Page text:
I have 897 people in my email contact list. I even know some of them.
Some of my contacts are friends; others are business colleagues or clients. Others are people who may have been important to me at some point for some reason but I’ll be damned if I can tell you why.
Some of my contacts aren’t people at all. They’re mailing list subscription addresses I keep around to prevent their important messages from going to spam so I can personally click “delete” thirty times every morning and throughout the day. Why automate when you can pretend you have some control over your life, right?
Continue reading How Not to Clean Up Your Email Contacts
“Will, you like to talk about Philosophy, Literature, and Social Media. You are introverted and spiritual. You post statuses to Facebook most often in the morning using Facebook.com.”
So says Social Me, an excellent online tool that reads your entire Facebook history, applies a few mysterious algorithms, and spits out a comprehensive report about your Facebooking habits, cognitive leanings, personality traits, people you interact with, and loads of other interesting revelations. As a writer, I especially liked the way it compares certain facts about my writing style with the general population. Allegedly I use:
- more words per sentence than 85% of people.
- more commas than 89% of people.
- fewer exclamation marks than 89% of people.
- more dashes in my writing than 85% of people.
- more quotation marks in my writing than 93% of people.
- longer words than 93% of people.
- words with more syllables than 94% of people.
- fewer concrete words than 87% of people.
Continue reading Your Entire Facebook History, Analyzed
All human verbal language is mental programming. When you type, write, or speak, you are causing your audience to make a copy of the message in their own minds. Some minds are more open than others to linguistic programming; others have more Byzantine spam blockers, anti-virus scanners, and password-protected firewalls. But those very security measures too are mere languages, just slightly more sophisticated. If you speak those languages and understand their contours, you can navigate or bypass them, write new programs, and rewrite existing programs.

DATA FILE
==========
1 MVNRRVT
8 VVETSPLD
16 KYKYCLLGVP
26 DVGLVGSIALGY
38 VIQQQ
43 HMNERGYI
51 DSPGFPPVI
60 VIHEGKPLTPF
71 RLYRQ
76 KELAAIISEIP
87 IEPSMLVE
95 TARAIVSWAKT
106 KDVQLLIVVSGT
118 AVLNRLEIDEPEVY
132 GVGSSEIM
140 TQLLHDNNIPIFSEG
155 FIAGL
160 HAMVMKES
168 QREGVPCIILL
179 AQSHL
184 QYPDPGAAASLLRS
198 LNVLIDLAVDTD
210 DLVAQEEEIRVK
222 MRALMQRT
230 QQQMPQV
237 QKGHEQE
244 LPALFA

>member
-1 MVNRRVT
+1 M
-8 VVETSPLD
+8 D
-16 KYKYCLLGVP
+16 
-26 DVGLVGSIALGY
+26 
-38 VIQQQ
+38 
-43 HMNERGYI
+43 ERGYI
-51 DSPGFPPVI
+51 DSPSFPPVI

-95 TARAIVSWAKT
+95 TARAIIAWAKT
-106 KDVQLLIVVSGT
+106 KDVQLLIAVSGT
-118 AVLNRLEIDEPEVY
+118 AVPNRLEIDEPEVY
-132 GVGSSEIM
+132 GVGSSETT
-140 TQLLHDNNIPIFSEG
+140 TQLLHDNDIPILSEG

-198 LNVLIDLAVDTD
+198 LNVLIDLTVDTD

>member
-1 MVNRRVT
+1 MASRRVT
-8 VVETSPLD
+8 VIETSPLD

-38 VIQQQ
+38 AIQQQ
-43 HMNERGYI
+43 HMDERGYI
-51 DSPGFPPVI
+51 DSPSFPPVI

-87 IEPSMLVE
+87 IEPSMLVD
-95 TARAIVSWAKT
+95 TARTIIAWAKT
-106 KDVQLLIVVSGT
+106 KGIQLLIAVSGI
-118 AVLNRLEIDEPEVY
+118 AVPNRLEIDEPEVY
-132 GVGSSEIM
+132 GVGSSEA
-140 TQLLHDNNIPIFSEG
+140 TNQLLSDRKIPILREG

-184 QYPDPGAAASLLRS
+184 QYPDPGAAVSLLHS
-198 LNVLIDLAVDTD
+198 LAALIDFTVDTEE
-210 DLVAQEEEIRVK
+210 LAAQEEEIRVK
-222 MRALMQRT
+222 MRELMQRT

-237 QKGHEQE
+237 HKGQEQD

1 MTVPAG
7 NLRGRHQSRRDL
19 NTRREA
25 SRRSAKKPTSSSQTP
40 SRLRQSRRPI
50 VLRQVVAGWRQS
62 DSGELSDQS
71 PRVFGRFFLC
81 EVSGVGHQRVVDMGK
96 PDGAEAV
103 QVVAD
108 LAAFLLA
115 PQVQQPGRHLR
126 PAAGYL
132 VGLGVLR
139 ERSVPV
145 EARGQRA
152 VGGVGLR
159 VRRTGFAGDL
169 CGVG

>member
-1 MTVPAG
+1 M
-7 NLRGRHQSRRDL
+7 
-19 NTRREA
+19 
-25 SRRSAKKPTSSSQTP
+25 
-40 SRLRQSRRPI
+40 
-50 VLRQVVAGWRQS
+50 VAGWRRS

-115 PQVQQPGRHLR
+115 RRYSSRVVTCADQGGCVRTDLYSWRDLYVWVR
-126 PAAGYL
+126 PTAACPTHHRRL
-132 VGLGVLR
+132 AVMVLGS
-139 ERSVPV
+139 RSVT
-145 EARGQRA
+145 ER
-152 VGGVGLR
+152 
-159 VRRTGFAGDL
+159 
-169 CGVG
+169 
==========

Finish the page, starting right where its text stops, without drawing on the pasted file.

Continue reading Towards a Better Living Reality Through Language
Just had a physical heart spasm. At least I think it was. Don’t nobody panic, it’s over. Yes, I should quit smoking. No, I don’t have health insurance, and no this is not a “wake-up call” for me. OK, yes it is a wake-up call. And maybe I will quit those goddamn cigarettes. But I don’t think those things are all that are bothering my heart.
People and their opinions.
My heroes dying and being replaced by humans.
The maddening questions: Am I wrong about this or that? Seriously, am I wrong, when I think and see and say and do things? Am I just making shit up?
Continue reading Heart Spasms
I wrote this using my Twitter account.
- High energy and fast poetry break barriers to entry. Don’t wait for permission to speak. Move in, get in front of the crowd, and explode.
- I have commandeered microphones in minutes flat. I have created stages out of staircases. You don’t need airwaves and Carnegie Halls.
- Raised eyebrows become head-scratching becomes stroked beards become arms akimbo become heart-pounding becomes shouts & applause in moments.
- Prepare for that moment. Get the message ready. Sculpt it, chisel it, perfect it. An opportunity to unleash the message will present itself.
- Blitzkrieg. The revolution of the mind cannot be self-administered. The element of surprise is key. The ego’s defense relies on forewarning.
- Comedians are like double agents. They appease the conscious mind to gain access to the unconscious mind.
- If you want to change the world, be a mind agent. Infiltrate psyches and install messages that fuse to the ego.
- “A spoonful of sugar makes the medicine go down.”
- Hackers say code is poetry. I say it’s also vice-versa.
- It is unnerving to think that our minds are programmable. But they are. Propagandists and marketers are programming us at this very moment.
- The mind is a battlefield. To ignore the rules of battle is to allow meaningless objectives to prevail. Apply conscious programming.
- Changing your own mind is often just a reconfiguration of existing components. To change your mind, an external force must operate on you.
- In my experience, fundamental change is something that comes over you, like a force of nature. It’s out of your hands.
- Choice comes after assessment. Assessment comes after options. Options come after exploration. Exploration comes from perpetual motion.
- Vision precedes perception.
- Your vision is a hollow vessel. Information serves mainly to fill up and justify the existence of your vision.
- Information, facts, figures, and data do not change the shape of your vision. And emotion only serves to heat and thus soften your vision.
- The sheer gravity of other visions, in my theory, is the only force that can change the shape of your emotion-softened vision.
- Visions can take the form of symbols. Symbols are visions that have been eroded over the years to their irreducible essence.
- To draw a parallel to physics: An individual human vision is the “weak” force, while a symbol (collective vision) is the “strong” force.
- An individual’s vision can make subtle but universal changes to other visions. A symbol makes highly perceptible but localized changes.
- In the end, we have only the tools available to us. We have language, for example: an assemblage of blunt objects and surgical instruments.
- Language is partially a function of the number of people involved. Its nature changes drastically at each succession towards infinity.
- It is useful to understand Dunbar’s Number when talking about language, cognition, and revolution. http://bit.ly/cXilP4
- We have only so many mental, emotional, and temporal resources to address such questions. There is sacrifice.